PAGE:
What to Look for in a Log Home

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A well-built and maintained log home can last for generations. But buyers new to log houses might not know what signs to look for to judge their construction and compare one log home to another. A home inspector will be able to check the house out thoroughly during the buying process, but there are a few red flags that buyers can spot on their own before moving forward with the purchase. 

Check for Insects 

It’s actually a misconception that insects are attracted to log homes. Insects like damp wood, which should not describe a well-constructed log house. Nonetheless, insects leave certain tell-tale signs that buyers can look out for when touring a potential new home.

Termites tend to be a concern for first-time log home buyers, though they generally aren’t a problem if the wood has been sealed well. If a log house has a termite problem, you can see evidence of mud tunnels on the foundation. To make sure that termites aren’t going to be a problem in your log home, don’t buy a house with the logs touching the ground. Preferably, there should be 10 to 12 inches of foundation elevating the first logs above the ground. 

The other insects that sometimes pose a problem with wood homes are carpenter bees and carpenter ants. Small piles of sawdust around the foundation is a sign to look out for, but infestations of these insects can be harder for first-time buyers to recognize on their own. Fortunately, a professional insect inspection will occur before any house sale is finalized.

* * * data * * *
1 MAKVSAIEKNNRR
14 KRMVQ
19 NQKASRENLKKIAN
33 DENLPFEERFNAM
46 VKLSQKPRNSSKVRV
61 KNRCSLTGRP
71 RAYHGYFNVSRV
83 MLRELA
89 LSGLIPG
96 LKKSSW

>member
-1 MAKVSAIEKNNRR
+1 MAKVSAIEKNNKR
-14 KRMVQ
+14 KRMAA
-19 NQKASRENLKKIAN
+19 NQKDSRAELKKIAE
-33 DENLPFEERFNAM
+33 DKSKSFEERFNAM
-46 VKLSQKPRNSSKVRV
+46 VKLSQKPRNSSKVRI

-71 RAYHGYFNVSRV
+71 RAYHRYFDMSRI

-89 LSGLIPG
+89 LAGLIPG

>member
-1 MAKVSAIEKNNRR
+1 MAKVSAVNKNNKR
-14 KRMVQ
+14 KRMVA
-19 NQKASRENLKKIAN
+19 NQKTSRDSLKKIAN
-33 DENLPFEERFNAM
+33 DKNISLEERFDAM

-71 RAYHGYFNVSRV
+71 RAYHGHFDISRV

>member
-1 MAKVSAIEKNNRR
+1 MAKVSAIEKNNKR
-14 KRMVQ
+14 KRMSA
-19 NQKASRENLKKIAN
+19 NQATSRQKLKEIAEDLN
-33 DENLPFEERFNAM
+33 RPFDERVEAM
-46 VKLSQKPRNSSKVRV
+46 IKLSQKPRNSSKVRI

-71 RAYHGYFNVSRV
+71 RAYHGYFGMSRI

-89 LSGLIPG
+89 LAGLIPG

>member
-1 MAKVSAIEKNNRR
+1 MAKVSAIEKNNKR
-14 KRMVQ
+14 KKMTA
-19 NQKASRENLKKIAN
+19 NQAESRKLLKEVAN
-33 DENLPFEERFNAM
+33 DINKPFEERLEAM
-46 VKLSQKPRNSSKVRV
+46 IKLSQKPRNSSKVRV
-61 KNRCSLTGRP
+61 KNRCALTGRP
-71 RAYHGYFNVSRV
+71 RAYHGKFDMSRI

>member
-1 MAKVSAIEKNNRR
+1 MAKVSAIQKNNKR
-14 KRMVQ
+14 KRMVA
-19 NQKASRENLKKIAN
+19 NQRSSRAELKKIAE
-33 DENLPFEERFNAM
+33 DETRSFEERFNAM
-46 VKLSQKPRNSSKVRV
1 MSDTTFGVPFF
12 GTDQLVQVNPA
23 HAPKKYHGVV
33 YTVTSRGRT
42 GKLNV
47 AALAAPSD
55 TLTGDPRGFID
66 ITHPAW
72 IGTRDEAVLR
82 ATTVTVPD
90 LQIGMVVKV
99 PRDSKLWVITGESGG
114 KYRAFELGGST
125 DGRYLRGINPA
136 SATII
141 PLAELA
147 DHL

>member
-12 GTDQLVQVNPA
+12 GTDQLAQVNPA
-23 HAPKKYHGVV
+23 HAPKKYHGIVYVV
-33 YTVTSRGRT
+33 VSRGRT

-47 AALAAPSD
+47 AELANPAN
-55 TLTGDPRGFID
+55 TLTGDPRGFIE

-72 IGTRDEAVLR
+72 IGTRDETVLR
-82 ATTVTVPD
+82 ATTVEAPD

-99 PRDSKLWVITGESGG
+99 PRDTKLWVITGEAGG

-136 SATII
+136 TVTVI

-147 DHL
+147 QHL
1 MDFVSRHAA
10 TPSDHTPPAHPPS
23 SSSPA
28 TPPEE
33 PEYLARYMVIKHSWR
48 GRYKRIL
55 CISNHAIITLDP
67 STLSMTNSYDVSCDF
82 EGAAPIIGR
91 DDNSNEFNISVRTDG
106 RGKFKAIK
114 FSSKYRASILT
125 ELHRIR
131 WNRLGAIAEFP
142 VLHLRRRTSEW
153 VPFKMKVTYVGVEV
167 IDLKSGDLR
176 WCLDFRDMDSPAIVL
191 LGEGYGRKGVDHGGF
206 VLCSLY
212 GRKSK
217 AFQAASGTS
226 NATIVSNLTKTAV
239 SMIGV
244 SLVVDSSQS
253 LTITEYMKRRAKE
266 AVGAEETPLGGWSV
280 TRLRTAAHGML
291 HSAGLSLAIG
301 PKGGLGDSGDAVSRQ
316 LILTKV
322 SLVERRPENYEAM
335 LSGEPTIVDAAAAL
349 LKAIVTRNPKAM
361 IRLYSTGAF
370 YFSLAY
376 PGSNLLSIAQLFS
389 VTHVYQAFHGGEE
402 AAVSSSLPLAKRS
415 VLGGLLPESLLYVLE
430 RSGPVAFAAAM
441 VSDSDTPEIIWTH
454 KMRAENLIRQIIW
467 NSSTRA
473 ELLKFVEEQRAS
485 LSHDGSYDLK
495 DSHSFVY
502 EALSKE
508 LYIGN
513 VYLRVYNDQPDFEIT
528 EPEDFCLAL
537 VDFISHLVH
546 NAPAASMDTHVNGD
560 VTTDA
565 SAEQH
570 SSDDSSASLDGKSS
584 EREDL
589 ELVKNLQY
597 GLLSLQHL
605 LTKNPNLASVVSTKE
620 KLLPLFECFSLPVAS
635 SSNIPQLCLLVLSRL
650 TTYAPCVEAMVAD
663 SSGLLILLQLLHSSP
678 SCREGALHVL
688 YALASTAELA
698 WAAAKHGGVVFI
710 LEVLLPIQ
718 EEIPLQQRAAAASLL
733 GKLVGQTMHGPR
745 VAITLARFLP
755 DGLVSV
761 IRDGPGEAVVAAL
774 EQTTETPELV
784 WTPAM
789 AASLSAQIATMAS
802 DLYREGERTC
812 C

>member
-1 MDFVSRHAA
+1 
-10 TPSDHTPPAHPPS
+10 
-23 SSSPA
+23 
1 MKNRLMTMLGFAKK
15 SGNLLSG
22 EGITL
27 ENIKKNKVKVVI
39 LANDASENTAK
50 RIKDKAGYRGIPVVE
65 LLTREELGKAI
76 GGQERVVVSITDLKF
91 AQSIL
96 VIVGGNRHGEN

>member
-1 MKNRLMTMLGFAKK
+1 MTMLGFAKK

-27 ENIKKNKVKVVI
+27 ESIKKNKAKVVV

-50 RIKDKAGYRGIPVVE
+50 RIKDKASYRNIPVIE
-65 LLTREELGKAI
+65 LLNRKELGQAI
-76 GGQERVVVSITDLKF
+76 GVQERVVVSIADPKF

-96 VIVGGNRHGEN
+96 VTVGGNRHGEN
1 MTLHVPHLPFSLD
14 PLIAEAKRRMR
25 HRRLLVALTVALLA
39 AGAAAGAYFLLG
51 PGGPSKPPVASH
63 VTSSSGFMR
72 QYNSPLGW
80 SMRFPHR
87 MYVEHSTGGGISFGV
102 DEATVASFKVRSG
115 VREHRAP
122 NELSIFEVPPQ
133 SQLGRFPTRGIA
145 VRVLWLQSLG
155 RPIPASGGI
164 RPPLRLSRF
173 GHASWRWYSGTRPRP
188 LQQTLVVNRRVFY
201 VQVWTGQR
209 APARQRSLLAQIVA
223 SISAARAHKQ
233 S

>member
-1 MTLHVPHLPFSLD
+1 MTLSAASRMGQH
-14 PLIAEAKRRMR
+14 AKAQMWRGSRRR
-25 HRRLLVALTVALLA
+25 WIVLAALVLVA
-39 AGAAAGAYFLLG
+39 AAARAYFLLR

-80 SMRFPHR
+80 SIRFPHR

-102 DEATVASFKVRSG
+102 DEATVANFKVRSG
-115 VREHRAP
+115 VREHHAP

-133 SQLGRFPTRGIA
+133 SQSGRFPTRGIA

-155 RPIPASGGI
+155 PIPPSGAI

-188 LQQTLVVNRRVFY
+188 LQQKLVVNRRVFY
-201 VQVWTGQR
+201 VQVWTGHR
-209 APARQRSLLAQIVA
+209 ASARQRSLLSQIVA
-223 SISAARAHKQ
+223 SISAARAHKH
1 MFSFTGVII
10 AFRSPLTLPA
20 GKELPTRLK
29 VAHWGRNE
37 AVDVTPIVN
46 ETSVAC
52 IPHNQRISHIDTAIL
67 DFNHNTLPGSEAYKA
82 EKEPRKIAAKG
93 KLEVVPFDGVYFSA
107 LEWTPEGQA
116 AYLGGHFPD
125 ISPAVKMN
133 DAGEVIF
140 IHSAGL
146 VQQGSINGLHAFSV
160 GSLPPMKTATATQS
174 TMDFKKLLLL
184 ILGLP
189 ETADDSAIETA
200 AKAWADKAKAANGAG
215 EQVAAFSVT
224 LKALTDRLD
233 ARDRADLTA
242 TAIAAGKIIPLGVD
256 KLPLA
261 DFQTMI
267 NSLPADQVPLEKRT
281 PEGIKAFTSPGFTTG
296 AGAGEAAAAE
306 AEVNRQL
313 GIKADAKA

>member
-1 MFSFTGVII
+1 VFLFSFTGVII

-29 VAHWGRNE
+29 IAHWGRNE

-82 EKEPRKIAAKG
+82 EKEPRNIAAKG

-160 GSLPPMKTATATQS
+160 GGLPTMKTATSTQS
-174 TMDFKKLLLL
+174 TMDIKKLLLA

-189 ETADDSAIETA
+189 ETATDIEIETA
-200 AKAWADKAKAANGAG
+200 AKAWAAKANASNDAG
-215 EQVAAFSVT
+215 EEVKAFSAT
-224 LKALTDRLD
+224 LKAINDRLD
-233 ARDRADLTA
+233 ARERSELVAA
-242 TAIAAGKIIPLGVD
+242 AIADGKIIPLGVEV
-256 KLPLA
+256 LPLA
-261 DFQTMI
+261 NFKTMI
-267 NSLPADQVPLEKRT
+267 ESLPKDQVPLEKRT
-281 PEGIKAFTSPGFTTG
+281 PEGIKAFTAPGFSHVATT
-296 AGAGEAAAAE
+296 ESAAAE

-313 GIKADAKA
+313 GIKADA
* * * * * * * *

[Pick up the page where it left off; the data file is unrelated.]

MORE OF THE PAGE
Watch Out for Wood Rot

Wood rot is found in wood that is frequently damp. Fortunately, this means that wood rot, like termites, is not a problem in well-maintained log homes. Certain houses are at a higher risk for wood rot, so check these parts of any log house to determine whether rot could be a problem.

  • Check for signs of rot around doors and windows, as these areas can allow water to leak and will show the first signs of rot.
  • Make sure that gutters are functioning properly, otherwise, rainwater might have built up and constantly dripped onto the logs.
  • If the house was built in the 1990’s or earlier, the overhangs might be too short. If a log house has shallow overhangs, the lowest logs can get too wet in the rain, which can cause wood rot.

Check for High-Quality Staining

Most of the problems that log houses face are caused by the logs staying excessively moist. Luckily, a good stain on a log house keeps the moisture out so that insects and wood rot are never a concern. When you go to look at a log house, make sure to check the quality of the stain. If you splash water against the logs, the water should bead up and roll off rather than sitting on the wood. If the stain has worn down evenly, it could probably be fixed by applying another coat.

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